Well there was no introduction. In those days there was very loose internet, I think I got their number out of the phone book. I picked up my landline and I spoke to Margie, who was the matriarch of the property out there, and I said “I've got this crazy idea and I'd like to look at hiring the venue”. I went out there and met her and her partner, Frank, and I guess they were probably a little bit wary, because they were like, “who's this guy that's never done an outdoor event?”, but we hit it off initially so that always helps, I think they liked me. But I think because I came from a construction background and had managed major commercial construction projects, they thought “well, this guy kind of knows what he’s doing, let’s give it a try”, so they allowed me to use the venue. Also, it wasn’t a truly original concept, because as you said, there were certainly other things that happened out there, after me, but there had been events out there prior to me. I mean, historically, it was known as an incredible kind of rock and live music venue. And, you know, Will, Vibes on a Summer's Day turned into good vibrations. But you know, the first couple of Vibes on a Summer's Day were out at the Belvoir and there used to be an incredibly successful dance music promoter, Jeremy Junk, who sadly passed away a number of years ago, Jeremy had also done events out at the Belvoir.I'm a bit hazy about the dates, but I feel like there were things like Delirium that he did out there.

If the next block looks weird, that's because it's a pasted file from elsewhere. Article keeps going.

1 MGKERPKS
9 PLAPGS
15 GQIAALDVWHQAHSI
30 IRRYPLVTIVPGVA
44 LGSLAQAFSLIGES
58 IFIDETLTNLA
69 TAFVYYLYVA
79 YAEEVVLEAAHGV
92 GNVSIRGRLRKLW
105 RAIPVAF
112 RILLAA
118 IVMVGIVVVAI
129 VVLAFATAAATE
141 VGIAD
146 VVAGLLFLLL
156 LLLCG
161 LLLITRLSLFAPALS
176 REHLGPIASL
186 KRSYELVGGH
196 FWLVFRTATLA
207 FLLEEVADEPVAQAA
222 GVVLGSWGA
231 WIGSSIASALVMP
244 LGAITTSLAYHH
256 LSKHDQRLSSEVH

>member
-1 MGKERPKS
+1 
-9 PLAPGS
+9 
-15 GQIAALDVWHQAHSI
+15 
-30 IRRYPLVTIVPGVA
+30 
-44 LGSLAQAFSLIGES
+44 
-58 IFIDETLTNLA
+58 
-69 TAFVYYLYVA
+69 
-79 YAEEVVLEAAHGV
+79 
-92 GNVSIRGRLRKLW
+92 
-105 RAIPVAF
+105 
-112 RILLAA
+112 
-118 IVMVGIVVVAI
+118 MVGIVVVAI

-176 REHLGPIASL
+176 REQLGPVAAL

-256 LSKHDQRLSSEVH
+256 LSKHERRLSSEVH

He certainly had done, you know, one or two things out there at different times of the year, so the synergy between the venue and dance music had already been formed, butI think our unique selling point was boxing day, and I guess supporting, you know, breakbeat, a little bit of drum and bass back in those days, not a huge amount, but it was definitely  breakbeat and hip hop, we were big supporters in the early days of the Aussie hip hop stuff, as much as anything from a programming point of view, but also to sort of a build an event that had to last for 12 hours. It's also worth saying that the original ethos was around a one stage one vibe. That has sort of changed, I guess in 2010 or 2009, thereabouts, where we were in a really competitive space, and announcing a lineup that would only satisfy one stage just wasn’t enough to sell tickets, so that’s when we introduced the second stage, and ultimately now the third, smaller, local stage as well, but we try to keep it tight on the site, and have never had any great delusions of grandeur about what it could or should be. I think part of its success over the over the journey has been that we've stuck pretty true to that, you know, smaller capacity - boutique is probably an overused word, but that boutique kind of flavour, because let's face it the best part about the experience at the Belvoir is the amphitheatre, so to try and make the event grow to ten or twelve thousand people and have the crowd split is not the ideal scenario. So I think the less is more ethos worked for us, and staying true to our original roots of the event.